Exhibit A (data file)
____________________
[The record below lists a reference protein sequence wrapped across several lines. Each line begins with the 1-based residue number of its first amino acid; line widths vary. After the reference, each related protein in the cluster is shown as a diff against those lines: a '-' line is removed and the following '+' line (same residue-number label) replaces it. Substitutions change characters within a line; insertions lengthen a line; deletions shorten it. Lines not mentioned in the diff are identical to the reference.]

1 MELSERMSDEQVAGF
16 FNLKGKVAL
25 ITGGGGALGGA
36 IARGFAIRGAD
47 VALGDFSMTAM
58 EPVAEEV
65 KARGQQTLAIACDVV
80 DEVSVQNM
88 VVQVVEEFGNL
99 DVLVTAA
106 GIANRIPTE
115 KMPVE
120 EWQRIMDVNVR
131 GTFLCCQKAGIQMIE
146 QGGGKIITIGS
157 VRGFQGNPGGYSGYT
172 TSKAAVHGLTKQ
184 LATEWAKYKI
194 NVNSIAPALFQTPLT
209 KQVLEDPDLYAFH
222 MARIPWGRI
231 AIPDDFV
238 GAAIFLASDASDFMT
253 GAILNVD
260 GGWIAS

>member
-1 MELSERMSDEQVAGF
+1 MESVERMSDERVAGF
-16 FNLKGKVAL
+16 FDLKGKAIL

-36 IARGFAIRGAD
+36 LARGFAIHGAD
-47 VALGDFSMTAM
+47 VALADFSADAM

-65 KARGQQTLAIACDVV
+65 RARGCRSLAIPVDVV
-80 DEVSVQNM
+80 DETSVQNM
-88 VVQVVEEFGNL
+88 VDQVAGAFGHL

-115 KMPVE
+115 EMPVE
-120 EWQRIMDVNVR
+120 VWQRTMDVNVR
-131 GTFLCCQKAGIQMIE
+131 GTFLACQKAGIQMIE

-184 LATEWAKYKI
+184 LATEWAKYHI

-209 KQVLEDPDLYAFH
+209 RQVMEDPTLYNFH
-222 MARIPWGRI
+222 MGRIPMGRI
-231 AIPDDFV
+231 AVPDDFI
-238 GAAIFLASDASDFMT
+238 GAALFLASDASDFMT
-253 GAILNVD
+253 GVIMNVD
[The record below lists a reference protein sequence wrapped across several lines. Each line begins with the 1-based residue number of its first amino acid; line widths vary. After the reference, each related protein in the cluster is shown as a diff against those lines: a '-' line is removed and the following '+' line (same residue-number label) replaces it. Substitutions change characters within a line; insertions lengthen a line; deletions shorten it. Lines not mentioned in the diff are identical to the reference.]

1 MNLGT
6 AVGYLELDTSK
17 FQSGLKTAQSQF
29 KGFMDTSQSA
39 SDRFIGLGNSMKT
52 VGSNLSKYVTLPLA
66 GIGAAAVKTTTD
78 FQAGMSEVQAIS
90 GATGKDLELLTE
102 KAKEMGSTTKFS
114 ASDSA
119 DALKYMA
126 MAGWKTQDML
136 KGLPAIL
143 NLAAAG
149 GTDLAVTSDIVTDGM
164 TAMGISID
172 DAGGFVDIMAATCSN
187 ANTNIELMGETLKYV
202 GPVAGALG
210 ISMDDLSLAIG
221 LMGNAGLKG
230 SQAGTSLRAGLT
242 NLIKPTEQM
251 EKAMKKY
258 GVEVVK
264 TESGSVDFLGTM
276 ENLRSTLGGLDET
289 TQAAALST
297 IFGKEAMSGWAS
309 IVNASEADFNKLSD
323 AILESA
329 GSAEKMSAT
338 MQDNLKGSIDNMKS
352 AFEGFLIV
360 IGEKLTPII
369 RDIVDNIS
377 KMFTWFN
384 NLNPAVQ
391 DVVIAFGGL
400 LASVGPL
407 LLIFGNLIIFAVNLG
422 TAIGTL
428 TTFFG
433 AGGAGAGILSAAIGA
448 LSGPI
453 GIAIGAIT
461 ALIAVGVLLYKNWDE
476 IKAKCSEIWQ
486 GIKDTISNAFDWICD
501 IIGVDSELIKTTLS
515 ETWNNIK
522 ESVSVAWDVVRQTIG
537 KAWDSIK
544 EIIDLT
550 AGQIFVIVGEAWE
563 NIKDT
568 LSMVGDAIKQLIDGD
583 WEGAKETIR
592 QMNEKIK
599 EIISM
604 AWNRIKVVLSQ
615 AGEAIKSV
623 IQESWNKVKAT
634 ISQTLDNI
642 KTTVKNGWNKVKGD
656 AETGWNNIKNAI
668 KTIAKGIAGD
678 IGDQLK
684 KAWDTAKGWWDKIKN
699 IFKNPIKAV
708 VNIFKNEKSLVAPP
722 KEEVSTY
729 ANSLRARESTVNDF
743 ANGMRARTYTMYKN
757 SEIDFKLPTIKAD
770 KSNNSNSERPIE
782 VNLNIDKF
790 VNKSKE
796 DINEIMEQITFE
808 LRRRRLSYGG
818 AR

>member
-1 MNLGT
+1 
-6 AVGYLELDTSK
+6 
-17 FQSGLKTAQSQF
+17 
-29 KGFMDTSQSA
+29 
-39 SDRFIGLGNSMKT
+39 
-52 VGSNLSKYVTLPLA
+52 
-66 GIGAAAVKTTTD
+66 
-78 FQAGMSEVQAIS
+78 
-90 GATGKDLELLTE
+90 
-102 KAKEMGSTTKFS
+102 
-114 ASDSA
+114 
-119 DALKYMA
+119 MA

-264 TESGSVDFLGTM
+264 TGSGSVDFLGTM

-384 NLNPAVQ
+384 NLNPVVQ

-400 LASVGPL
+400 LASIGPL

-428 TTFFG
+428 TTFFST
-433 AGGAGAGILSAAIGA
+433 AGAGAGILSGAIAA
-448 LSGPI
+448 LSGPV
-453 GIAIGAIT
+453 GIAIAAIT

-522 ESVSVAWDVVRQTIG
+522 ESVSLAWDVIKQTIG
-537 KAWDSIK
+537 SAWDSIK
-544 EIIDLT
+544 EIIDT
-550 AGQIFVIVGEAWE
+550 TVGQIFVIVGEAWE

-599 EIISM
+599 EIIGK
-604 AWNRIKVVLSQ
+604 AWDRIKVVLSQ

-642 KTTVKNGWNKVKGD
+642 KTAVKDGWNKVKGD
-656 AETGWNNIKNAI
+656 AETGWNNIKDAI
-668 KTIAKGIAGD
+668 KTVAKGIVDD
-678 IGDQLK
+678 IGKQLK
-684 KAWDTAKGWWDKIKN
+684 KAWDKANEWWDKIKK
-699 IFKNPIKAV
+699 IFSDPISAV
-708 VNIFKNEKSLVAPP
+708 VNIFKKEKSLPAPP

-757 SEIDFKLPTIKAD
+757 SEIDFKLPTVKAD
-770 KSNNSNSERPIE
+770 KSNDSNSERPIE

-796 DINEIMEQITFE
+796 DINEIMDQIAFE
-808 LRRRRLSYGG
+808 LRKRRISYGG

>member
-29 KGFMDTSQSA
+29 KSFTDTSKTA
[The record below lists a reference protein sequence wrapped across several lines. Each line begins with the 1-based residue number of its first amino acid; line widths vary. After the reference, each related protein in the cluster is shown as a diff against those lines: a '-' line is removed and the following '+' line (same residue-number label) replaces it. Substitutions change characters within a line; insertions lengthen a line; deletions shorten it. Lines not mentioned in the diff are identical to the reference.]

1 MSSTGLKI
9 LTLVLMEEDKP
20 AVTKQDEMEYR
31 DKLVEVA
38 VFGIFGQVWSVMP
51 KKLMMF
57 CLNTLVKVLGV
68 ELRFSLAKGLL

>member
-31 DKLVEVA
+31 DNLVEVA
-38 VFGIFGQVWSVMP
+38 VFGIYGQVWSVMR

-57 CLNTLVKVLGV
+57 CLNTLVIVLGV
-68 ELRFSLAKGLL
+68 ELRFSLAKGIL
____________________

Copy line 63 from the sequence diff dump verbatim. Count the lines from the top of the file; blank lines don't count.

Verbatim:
17 FQSGLKTAQSQF